By Paul Goble
The population of Kyrgyzstan has become far more Kyrgyz than it was 30 years ago, 74 percent compared to 52 percent, but no more urban, with two thirds of the population living in rural areas now just as in 1991. That combination helps explain both what has changed there and what hasn’t over the last thirty years, Samar Syrgabayev says.
That the Central Asian republic has become more ethnically homogeneous is no surprise, the Bishkek sociologist says. That has been true of all the former Soviet republics and has made them more nationalistic as their governments and peoples seek to craft a new post-Soviet identity (cabar.asia/ru/kak-izmenilos-obshhestvo-kyrgyzstana-za-30-let).
But the fact that it has not become more urban means that subnational clans continue to play a key role especially because Bishkek has not been able to build sufficient highways let alone railways to link the various parts of the mountainous country together. And the rural-based clans retain a disproportionate influence on newly urbanized Kyrgyz.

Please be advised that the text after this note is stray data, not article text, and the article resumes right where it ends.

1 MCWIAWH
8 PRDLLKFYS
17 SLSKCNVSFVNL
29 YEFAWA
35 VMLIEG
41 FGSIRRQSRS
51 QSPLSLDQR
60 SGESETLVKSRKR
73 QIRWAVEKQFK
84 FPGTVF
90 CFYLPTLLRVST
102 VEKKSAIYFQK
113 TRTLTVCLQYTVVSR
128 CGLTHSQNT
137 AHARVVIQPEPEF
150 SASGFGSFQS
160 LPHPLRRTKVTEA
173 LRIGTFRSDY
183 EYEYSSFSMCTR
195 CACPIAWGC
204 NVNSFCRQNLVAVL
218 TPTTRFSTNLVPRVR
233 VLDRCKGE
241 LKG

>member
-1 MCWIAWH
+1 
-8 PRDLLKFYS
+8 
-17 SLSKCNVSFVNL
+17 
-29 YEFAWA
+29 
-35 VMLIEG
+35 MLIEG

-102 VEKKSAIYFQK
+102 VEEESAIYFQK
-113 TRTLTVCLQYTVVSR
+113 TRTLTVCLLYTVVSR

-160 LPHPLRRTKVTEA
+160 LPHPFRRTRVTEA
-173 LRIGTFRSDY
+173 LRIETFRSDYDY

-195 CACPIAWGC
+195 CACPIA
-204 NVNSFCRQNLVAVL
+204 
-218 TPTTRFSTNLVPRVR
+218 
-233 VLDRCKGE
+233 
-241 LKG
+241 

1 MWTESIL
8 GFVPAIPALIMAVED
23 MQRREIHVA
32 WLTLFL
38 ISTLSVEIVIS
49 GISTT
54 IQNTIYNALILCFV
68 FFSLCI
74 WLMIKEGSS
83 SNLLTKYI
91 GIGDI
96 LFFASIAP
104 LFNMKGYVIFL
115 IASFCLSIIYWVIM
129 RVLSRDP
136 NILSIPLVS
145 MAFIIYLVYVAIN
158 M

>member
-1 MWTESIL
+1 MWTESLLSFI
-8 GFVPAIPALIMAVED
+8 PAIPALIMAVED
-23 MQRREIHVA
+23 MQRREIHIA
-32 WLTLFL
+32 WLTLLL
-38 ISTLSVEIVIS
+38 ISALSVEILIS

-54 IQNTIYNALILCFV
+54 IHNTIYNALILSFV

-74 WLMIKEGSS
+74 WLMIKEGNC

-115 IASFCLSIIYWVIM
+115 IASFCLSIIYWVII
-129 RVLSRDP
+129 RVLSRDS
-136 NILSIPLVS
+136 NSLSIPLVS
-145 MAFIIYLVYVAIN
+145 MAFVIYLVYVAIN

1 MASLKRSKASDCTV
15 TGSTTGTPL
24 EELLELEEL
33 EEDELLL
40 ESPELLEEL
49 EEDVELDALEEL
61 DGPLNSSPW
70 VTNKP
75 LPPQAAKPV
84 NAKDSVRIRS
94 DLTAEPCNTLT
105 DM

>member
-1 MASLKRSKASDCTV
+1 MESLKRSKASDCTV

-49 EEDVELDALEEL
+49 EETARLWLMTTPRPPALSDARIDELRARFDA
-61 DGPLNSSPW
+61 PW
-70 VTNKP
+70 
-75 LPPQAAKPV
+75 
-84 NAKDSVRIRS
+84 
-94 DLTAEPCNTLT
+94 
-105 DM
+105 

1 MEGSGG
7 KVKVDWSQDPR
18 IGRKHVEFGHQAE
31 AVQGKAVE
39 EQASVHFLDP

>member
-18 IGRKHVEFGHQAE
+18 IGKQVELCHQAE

Two other demographic factors also continue to play a key role, a high rate of natural growth which means that there is a disproportionate number of young people who need jobs and who are often forced to work as guest workers in Russia or elsewhere and an underlying optimism among Kyrgyz that everything will work out.
Like the first two factors, these contradict one another, with the former placing demands on the government and society they have not been able to meet while the latter encourages Kyrgyz to expect that positive outcomes are just around the corner, an attitude that contributes to radicalization in the current situation.